The University points to the following statement by the
While the Legislature expressly provides for
administrative dissolution following a
corporation's failure to pay annual license
fees, and further provides for timely
reinstatement following such dissolution, it
fails to provide direction as to the status
of a corporation so dissolved. Early
Washington case law, however, holds a
corporation's failure to apply for
reinstatement within the time permitted
results in irrevocable dissolution.
767 P.2d at 964-65 (footnotes omitted). The University infers
from this that TAP should be considered truly dissolved, and the
two-year survival period should begin to run, only after the
point at which the corporation can no longer "cure" the reason
for its administrative dissolution and gain reinstatement. Under
23A.28.127, this occurs two years after the issuance of the CAD.
Thus, under the University's proposed interpretation, an
administratively dissolved corporation could be sued up to four
years after receiving a CAD -- a deadline that would allow the
University's suit in this case.
But the University's conclusions are belied by another
passage from the same opinion:
[F]rom December 30, 1983, Pacesetter or any
of its creditors had 2 years to initiate an
action arising from predissolution
transactions. Here, Pacesetter and
[shareholders] filed this action on September
25, 1987. . . . Since Pacesetter failed to
comply with the 2-year reinstatement period,
it lacks standing to bring this action.
767 P.2d at 964-65. This passage clearly refutes by implication
the University's argument that the survival statute does not
begin to run until the two-year reinstatement period for
administratively dissolved corporations has expired. If the
University were correct, then Pacesetter would have been able to
file suit. Instead, despite the fact that Pacesetter sued less
than four years from the date of its dissolution, it was deprived
of the benefits conferred by the survival statute.
2. An administratively dissolved
corporation is subject to wind-up requirements
The University also argues that TAP was subject to
provisions of the code requiring a dissolved corporation to wind
up its affairs. We agree.
Notably, the three Washington cases on which the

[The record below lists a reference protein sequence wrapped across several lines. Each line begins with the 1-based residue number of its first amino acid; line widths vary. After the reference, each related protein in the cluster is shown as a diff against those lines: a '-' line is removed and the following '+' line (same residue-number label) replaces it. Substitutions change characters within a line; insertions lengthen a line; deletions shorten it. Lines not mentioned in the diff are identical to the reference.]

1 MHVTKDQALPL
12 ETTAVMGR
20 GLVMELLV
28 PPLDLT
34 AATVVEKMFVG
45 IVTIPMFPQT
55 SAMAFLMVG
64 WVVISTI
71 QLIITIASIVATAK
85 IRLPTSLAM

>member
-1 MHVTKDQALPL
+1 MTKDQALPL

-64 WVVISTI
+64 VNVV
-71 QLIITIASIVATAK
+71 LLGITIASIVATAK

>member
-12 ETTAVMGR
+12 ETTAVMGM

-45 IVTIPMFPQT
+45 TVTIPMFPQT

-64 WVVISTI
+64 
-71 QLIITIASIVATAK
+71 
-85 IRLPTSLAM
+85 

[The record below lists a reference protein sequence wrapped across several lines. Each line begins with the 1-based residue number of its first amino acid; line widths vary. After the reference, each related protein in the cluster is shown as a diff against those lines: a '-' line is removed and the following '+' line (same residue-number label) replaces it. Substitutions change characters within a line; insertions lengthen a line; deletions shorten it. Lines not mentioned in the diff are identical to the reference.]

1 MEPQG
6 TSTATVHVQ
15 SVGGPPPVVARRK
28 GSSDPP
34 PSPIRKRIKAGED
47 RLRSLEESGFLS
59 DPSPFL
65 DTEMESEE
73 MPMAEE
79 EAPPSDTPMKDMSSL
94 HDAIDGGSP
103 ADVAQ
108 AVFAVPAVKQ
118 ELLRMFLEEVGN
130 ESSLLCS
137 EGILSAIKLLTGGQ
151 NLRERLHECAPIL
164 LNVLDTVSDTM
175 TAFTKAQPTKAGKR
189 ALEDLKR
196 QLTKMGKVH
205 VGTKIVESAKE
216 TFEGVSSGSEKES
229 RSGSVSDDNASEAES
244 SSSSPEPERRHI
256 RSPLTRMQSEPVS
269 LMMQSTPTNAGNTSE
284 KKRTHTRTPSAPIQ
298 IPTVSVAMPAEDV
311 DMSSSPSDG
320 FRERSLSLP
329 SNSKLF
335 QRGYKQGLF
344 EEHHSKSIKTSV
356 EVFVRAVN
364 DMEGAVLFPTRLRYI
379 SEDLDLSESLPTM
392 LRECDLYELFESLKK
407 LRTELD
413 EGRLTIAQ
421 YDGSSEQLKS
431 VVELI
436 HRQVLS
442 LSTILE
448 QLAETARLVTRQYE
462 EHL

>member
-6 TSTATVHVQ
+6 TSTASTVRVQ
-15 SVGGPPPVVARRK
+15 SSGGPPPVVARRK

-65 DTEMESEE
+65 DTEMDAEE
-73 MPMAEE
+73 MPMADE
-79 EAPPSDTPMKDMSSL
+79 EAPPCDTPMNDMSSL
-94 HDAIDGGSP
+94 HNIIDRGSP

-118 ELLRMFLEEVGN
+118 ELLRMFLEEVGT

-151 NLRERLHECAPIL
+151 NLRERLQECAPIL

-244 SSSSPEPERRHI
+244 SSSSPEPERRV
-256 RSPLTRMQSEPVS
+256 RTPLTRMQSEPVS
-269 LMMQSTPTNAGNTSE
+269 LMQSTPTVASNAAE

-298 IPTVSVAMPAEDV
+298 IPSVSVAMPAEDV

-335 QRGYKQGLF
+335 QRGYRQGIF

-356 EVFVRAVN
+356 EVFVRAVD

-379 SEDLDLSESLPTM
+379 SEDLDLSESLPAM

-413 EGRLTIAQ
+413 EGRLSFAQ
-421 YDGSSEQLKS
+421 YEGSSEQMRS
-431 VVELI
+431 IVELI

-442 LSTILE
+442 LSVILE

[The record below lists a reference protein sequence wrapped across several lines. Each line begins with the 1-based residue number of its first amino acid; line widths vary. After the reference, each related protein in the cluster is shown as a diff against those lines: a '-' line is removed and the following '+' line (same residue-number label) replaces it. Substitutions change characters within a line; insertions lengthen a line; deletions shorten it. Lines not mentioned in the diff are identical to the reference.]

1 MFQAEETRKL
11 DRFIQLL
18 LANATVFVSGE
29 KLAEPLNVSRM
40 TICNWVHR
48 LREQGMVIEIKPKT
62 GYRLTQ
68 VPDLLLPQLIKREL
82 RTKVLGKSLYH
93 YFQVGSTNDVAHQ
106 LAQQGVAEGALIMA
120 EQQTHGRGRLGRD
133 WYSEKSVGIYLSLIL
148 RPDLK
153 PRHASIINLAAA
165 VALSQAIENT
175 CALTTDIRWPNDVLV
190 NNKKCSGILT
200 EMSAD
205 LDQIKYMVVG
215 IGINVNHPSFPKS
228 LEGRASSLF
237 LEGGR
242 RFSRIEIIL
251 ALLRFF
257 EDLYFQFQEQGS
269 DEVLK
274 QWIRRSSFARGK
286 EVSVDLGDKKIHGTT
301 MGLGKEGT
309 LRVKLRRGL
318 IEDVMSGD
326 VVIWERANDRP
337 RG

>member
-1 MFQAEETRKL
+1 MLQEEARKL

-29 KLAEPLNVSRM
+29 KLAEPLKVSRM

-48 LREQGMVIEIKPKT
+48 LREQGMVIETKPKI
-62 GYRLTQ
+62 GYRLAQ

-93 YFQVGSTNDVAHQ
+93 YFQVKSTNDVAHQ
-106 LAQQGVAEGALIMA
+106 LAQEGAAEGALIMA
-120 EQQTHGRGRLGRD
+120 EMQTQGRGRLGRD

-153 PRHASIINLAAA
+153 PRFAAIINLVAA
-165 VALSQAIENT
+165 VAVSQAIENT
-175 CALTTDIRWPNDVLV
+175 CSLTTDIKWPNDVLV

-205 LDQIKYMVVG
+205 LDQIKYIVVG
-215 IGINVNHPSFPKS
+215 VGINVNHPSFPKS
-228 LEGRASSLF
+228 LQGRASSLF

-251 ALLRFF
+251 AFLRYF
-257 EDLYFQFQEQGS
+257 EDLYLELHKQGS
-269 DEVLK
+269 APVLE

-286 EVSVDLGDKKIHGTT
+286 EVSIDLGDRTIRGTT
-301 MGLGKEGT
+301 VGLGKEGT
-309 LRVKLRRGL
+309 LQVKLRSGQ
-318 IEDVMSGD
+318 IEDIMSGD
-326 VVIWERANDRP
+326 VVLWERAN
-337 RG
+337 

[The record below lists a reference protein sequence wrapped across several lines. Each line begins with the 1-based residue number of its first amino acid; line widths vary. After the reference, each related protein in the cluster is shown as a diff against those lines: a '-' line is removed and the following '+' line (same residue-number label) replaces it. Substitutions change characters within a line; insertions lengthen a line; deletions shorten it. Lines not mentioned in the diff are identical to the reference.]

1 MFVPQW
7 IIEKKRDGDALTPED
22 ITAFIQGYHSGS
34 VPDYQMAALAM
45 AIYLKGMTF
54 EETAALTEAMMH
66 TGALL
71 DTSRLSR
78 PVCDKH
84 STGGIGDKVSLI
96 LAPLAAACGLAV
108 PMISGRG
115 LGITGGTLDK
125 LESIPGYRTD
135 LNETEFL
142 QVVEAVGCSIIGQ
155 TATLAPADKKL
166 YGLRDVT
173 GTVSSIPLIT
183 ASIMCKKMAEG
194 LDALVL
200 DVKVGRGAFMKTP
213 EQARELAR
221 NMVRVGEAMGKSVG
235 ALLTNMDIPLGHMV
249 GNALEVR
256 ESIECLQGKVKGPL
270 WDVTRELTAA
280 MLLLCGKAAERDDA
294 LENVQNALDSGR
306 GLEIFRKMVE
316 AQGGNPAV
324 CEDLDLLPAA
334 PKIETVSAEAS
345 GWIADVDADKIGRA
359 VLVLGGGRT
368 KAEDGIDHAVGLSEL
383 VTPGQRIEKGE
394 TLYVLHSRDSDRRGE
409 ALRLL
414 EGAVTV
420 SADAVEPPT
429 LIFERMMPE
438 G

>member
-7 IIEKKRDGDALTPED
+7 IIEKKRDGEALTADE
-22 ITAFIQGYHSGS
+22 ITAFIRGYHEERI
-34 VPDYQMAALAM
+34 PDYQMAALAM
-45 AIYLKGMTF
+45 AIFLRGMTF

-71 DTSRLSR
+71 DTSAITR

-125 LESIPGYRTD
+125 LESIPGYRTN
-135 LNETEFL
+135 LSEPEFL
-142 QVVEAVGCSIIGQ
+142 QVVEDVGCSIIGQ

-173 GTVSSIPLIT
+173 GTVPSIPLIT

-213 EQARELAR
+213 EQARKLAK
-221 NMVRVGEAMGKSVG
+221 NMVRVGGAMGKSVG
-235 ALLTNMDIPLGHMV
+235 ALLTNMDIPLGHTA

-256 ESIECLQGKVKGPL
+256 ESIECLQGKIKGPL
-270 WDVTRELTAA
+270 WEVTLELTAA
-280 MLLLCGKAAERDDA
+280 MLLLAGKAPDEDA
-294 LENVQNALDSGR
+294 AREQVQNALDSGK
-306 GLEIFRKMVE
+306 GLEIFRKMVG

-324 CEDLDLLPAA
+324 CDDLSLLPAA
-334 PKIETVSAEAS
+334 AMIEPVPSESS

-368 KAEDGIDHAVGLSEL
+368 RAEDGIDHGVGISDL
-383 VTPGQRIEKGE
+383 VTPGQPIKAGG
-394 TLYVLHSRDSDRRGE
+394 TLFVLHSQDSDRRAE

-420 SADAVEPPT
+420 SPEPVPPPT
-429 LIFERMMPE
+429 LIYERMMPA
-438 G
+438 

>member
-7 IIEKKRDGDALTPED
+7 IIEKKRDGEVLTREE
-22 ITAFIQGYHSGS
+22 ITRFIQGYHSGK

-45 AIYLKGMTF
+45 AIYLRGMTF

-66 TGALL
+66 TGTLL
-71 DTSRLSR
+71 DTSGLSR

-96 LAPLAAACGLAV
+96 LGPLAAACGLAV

parties rely all deal with an administratively dissolved
corporation or its successor which sought to bring an action more
than two years after dissolution. While these cases conclusively
establish that the two-year survival statute is applicable to
administratively dissolved corporations, they do not address the
question of what wind-up provisions are applicable to such a
corporation, or whether failure to properly wind up the
corporation's affairs tolls this limitations period.
Washington's relevant statutory provisions set forth
the conditions upon which the secretary of state should
administratively dissolve a corporation, the notice requirements
to do so, and the means by which a corporation can seek
reinstatement. Wash. Rev. Code 23A.28.125-.127. However, the
statutes are silent as to what an administratively dissolved
corporation must do if it does not seek reinstatement. While
corporations undergoing voluntary dissolution must notify
creditors of the dissolution, discharge existing debts and
obligations, and distribute remaining corporate property, Wash.
Rev. Code 23A.28.060, there are no express requirements for
administratively dissolved corporations.
We can either view this incongruity as a deliberate
decision by the Washington legislature to treat the two types of
dissolution differently, or attribute it to legislative
oversight. We conclude that Washington courts would determine
that the latter is more plausible, and that the legislature
intended to subject administratively dissolved corporations to
We reach this conclusion primarily because Washington
law obligates us to "avoid a literal reading [of a statute]
resulting in unlikely, absurd or strained consequences. . . . A
statute should be construed in light of the legislative purposes
behind its enactment." State v. Day, 638 P.2d 546, 547 (Wash.
1981) (en banc). As one Washington court noted in a context
analogous to the one before us, "it would be absurd to conclude
that after being dissolved for nonpayment of fees, a corporation
would be rewarded." Inducon Corp., 771 P.2d at 358. TAP's
reading of the statute would result in just such an "absurd"
reward. Allowing a corporate board to walk away from an
administratively dissolved corporation would deliver all of the
benefits of the dissolution statute to a corporation without any
of the protections which the statute provides to creditors. It
would also create an incentive for corporations to avoid the
orderly procedures set forth in the voluntary dissolution
provisions in favor of a "quick exit" by administrative
dissolution. In other words, TAP's reading would undermine the
entire structure of Washington's corporate dissolution statutes.
An examination of the historical development of
Washington's corporate dissolution scheme reinforces our
conclusion that administratively dissolved corporations are
subject to wind-up requirements. Before 1980, corporate
dissolution in Washington could be accomplished only by court
order. See Wash. Rev. Code 23A.28.130 (1969) (involuntary
dissolution); Wash. Rev. Code 23A.28.220 (1969) (decree of